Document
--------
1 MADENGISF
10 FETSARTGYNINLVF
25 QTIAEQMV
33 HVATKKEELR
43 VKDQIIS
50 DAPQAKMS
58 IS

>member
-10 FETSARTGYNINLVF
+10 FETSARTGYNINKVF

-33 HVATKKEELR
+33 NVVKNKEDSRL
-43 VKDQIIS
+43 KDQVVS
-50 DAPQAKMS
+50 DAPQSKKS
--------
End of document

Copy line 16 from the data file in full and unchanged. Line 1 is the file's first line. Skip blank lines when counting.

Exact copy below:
+50 DAPQSKKS